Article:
Purpose: To document zonular orientation and suspension of the lens during accommodation, and age-related changes of the circumlental space (CLS) at rest and during accommodation, in living iridectomized rhesus monkey eyes.
Methods: The CLS was measured in 34 iridectomized eyes of 24 living rhesus monkeys, age 5.7 to 26 years, in the resting and accommodated state, and the orientation of the zonula and suspension of the lens during accommodation was assessed qualitatively.
Results: The nonaccommodated CLS decreased significantly with age in both the nasal and temporal quadrants and tended to do so at a slightly faster rate in the temporal quadrant. The CLS correlated significantly with the accommodative amplitude: the greater the CLS the greater the accommodative amplitude. Multiple regression analysis indicated that age and CLS together are better predictors of accommodative amplitude than is age alone. The zonula appeared taut in the nonaccommodated eye throughout the age range despite the age-related decline in CLS.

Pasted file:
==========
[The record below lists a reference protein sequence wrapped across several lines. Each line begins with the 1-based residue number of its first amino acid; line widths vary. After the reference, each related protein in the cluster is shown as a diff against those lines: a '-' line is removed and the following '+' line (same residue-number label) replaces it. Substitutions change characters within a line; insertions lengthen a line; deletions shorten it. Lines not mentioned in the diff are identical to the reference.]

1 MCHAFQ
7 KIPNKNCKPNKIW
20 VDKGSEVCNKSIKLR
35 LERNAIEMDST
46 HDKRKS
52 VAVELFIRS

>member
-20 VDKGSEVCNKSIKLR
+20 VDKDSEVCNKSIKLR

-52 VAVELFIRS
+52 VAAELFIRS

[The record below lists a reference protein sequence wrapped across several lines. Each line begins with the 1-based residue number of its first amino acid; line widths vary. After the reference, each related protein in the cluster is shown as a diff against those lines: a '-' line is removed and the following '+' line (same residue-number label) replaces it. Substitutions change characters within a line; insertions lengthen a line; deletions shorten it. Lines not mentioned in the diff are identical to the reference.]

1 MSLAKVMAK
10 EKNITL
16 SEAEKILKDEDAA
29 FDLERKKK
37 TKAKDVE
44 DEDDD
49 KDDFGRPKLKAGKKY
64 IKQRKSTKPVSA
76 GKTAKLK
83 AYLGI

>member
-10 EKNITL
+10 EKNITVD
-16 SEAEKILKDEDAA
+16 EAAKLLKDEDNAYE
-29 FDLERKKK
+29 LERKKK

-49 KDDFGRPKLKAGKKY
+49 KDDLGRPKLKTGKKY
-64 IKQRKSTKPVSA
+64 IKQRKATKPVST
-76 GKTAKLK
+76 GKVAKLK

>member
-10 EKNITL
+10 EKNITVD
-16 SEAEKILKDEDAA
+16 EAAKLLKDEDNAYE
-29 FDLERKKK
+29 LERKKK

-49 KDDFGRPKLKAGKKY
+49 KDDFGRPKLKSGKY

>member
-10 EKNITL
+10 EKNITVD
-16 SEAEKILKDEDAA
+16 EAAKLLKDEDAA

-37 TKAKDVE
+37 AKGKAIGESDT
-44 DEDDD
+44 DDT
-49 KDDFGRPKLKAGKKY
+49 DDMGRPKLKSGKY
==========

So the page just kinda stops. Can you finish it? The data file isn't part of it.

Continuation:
Conclusions: Characterization of age-related changes in the accommodative apparatus may help to model the system for hypothesis testing. The CLS may be an indicator of presbyopia-related processes in surrounding tissues. However, these results do not prove that the width of the CLS, in and of itself, has a causal relationship with accommodative amplitude, or that changes in the CLS play a pathophysiological role in presbyopia.